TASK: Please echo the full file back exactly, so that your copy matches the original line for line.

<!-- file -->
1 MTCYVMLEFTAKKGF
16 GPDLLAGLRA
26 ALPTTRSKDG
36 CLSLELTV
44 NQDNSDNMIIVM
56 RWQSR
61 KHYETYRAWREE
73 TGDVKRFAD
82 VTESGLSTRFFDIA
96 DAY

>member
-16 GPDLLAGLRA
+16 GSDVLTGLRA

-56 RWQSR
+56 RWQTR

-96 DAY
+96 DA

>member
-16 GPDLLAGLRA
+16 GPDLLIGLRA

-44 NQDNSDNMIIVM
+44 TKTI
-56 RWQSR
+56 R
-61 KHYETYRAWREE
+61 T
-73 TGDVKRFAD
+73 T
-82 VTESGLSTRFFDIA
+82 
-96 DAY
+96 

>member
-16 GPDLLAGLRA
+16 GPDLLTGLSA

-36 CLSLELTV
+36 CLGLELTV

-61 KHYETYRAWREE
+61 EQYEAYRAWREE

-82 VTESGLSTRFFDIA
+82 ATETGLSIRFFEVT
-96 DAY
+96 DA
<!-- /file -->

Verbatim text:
1 MTCYVMLEFTAKKGF
16 GPDLLAGLRA
26 ALPTTRSKDG
36 CLSLELTV
44 NQDNSDNMIIVM
56 RWQSR
61 KHYETYRAWREE
73 TGDVKRFAD
82 VTESGLSTRFFDIA
96 DAY

>member
-16 GPDLLAGLRA
+16 GSDVLTGLRA

-56 RWQSR
+56 RWQTR

-96 DAY
+96 DA

>member
-16 GPDLLAGLRA
+16 GPDLLIGLRA

-44 NQDNSDNMIIVM
+44 TKTI
-56 RWQSR
+56 R
-61 KHYETYRAWREE
+61 T
-73 TGDVKRFAD
+73 T
-82 VTESGLSTRFFDIA
+82 
-96 DAY
+96 

>member
-16 GPDLLAGLRA
+16 GPDLLTGLSA

-36 CLSLELTV
+36 CLGLELTV

-61 KHYETYRAWREE
+61 EQYEAYRAWREE

-82 VTESGLSTRFFDIA
+82 ATETGLSIRFFEVT
-96 DAY
+96 DA